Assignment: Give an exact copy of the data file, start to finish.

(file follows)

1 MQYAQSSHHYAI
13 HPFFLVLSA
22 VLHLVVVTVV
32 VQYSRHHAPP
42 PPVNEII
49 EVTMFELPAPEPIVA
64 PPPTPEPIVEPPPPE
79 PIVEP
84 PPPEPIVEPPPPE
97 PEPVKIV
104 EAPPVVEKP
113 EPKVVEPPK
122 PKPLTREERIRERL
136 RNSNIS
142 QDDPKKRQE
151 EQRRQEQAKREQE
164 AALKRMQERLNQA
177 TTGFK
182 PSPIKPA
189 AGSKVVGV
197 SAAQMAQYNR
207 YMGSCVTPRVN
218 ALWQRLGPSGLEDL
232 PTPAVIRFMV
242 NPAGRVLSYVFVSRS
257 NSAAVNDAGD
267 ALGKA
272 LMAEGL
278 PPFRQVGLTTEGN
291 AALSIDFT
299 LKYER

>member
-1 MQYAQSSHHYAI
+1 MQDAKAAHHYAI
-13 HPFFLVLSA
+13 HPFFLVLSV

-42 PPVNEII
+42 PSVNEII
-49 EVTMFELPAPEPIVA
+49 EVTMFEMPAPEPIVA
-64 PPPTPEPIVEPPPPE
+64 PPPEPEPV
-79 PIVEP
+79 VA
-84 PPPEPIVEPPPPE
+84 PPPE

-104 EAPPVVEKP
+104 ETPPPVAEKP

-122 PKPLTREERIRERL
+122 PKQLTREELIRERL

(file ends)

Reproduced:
1 MQYAQSSHHYAI
13 HPFFLVLSA
22 VLHLVVVTVV
32 VQYSRHHAPP
42 PPVNEII
49 EVTMFELPAPEPIVA
64 PPPTPEPIVEPPPPE
79 PIVEP
84 PPPEPIVEPPPPE
97 PEPVKIV
104 EAPPVVEKP
113 EPKVVEPPK
122 PKPLTREERIRERL
136 RNSNIS
142 QDDPKKRQE
151 EQRRQEQAKREQE
164 AALKRMQERLNQA
177 TTGFK
182 PSPIKPA
189 AGSKVVGV
197 SAAQMAQYNR
207 YMGSCVTPRVN
218 ALWQRLGPSGLEDL
232 PTPAVIRFMV
242 NPAGRVLSYVFVSRS
257 NSAAVNDAGD
267 ALGKA
272 LMAEGL
278 PPFRQVGLTTEGN
291 AALSIDFT
299 LKYER

>member
-1 MQYAQSSHHYAI
+1 MQDAKAAHHYAI
-13 HPFFLVLSA
+13 HPFFLVLSV

-42 PPVNEII
+42 PSVNEII
-49 EVTMFELPAPEPIVA
+49 EVTMFEMPAPEPIVA
-64 PPPTPEPIVEPPPPE
+64 PPPEPEPV
-79 PIVEP
+79 VA
-84 PPPEPIVEPPPPE
+84 PPPE

-104 EAPPVVEKP
+104 ETPPPVAEKP

-122 PKPLTREERIRERL
+122 PKQLTREELIRERL